Stop Trying So Hard!

I learned very early on as a leader the importance of simplicity and the importance of not trying so hard.  When I was a Prison Warden over 10 years ago, I remember having regular meetings with my key staff to discuss what could be done to simplify their job and to encourage them to stop trying so hard.  Many times the answers to the simplicity question would be things such as: minimizing paperwork, reducing bureaucratic log jams, streamlining of central office vs. prison facility processes…

On the other hand it seemed to take more time for them to understand the concept of “not trying so hard.” Often times they they felt as though the inmates would respond better if they were “over the top” or their supervisors would notice them if they tried really hard.  They had to learn the difference between being a hard working, get er’ done, follow the rules and do what’s right type of employee and an employee that simply tried way too hard.  The reality was the employees that tried way too hard were the ones that caused most of the problems in our prison facility.

I’ve always valued cultures of simplicity and not trying so hard.  I also value cultures of high performance and although people may think the two are mutually exclusive, high performance and lack of the over the top “trying so hard” go hand in hand.  High performance and doing what’s right, the right way will begin to come natural.  Just think how natural it feels when the Chick-fil-A employees greet you with a smile and a “My Pleasure.”

When the leader falls into the “Trying Too Hard” category, it creates problems for everyone.  Relax, chill and Stop Trying So Hard!  The people that you are trying to impress can see right through that mess. Focus on creating a culture of Simplicity & Not Trying So Hard.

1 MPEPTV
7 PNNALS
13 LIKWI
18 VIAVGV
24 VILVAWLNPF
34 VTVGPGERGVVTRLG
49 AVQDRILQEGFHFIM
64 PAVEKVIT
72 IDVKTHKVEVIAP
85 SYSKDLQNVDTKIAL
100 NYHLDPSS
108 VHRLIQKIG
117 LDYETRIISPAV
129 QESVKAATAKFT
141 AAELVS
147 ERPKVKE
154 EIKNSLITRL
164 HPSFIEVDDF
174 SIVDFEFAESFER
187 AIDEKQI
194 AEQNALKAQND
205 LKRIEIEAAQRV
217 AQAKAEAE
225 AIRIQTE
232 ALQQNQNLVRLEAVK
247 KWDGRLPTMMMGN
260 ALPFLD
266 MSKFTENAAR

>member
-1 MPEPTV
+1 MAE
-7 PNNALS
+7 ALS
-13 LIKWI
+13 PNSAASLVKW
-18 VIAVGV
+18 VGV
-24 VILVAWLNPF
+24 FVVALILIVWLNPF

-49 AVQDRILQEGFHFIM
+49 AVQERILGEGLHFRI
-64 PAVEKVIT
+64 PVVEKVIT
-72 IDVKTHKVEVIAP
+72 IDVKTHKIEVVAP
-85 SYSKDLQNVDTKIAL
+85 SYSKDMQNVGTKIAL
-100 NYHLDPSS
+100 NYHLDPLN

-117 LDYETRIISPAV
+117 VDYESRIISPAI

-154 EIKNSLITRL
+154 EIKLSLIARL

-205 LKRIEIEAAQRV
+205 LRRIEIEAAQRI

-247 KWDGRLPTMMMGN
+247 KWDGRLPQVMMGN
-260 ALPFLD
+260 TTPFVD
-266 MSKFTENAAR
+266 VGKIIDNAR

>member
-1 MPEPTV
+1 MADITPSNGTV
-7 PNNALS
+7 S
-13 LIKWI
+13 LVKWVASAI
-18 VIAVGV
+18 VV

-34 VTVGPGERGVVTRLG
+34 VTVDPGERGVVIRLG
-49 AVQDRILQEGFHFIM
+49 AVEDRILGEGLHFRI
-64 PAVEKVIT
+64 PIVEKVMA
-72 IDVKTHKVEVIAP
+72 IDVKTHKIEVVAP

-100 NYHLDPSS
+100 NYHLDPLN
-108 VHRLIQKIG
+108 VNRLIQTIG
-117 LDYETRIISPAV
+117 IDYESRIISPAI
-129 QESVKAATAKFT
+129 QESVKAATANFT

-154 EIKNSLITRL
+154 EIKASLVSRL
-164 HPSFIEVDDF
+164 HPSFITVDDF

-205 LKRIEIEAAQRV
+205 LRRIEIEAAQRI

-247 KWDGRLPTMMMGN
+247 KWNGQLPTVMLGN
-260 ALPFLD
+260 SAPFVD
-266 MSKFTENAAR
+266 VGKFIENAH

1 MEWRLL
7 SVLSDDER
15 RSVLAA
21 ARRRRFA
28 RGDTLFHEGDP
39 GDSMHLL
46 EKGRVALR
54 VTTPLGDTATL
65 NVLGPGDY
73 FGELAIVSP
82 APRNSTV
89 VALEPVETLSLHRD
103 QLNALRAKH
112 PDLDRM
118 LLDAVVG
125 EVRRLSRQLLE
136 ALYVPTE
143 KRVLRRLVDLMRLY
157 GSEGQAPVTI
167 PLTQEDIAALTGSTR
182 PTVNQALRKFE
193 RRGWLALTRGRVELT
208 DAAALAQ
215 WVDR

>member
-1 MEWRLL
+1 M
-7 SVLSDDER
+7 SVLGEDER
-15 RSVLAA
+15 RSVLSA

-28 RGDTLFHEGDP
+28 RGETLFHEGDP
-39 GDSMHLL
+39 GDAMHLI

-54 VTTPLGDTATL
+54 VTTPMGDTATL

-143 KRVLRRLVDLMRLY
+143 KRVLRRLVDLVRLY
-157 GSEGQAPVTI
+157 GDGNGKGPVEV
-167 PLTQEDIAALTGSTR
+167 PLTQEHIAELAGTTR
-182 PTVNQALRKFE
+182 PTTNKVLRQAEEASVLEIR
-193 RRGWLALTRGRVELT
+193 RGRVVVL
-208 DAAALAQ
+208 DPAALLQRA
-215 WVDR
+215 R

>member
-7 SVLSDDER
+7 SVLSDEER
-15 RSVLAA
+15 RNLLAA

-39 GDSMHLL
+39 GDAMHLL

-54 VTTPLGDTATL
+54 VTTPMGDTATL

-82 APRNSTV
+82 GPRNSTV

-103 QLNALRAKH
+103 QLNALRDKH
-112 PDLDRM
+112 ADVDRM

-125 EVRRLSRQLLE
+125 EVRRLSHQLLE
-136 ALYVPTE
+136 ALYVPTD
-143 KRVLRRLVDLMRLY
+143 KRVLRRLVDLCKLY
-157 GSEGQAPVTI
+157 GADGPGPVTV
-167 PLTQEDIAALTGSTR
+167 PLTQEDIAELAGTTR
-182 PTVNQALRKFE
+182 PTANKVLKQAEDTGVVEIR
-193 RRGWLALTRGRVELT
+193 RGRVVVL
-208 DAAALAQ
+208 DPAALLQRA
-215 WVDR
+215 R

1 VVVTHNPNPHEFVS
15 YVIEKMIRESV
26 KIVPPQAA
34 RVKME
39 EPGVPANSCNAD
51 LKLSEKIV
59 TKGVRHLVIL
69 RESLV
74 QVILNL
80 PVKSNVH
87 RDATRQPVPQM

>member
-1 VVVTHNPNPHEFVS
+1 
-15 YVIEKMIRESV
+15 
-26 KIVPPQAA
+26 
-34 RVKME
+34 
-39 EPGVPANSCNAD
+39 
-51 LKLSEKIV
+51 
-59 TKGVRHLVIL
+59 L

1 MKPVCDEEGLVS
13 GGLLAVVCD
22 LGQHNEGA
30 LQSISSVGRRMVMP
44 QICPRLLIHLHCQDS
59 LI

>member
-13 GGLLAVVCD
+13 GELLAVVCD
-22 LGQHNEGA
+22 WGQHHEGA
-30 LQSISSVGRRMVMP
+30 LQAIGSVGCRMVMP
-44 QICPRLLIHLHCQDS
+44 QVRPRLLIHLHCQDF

Some examples of ways to create a culture of simplicity and not trying so hard can include:

  • Stop trying so hard and making everything a”Big Deal.”
  • Help “over-the-top” employees find an appropriate balance.
  • Avoiding knee jerk reactions.
  • Embracing the ”5 Minute 5 Phone Calls” concept.
  • Allowing your team to have some space, allowing your team to do their job. (Avoid Micromanagement)
  • Reducing the amount of paperwork, steps, hoops, processes…
  • Creating a culture of healthy conflict and the minimization of drama.

Share your thoughts, experiences, opinions on the importance of Simplicity and Trying Too Hard.  How have you seen either side of this coin play out positive or negative?

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Scott Williams served as a key leader and Campus Pastor for He is the Chief Solutions Officer for Nxt Level Solutions, a consulting company he founded to help businesses, non-profits and individuals with both internal and external growth. Scott is speaker, strategist, consultant and developer of leaders. He is an avid blogger at, and leverages Social Media to make a Kingdom impact. Scott is passionate about leadership development, organizational growth and diversity. He is the author of “Church Diversity – Sunday The Most Segregated Day Of The Week.” Scott is married, a father of two, and lives in Oklahoma City, OK.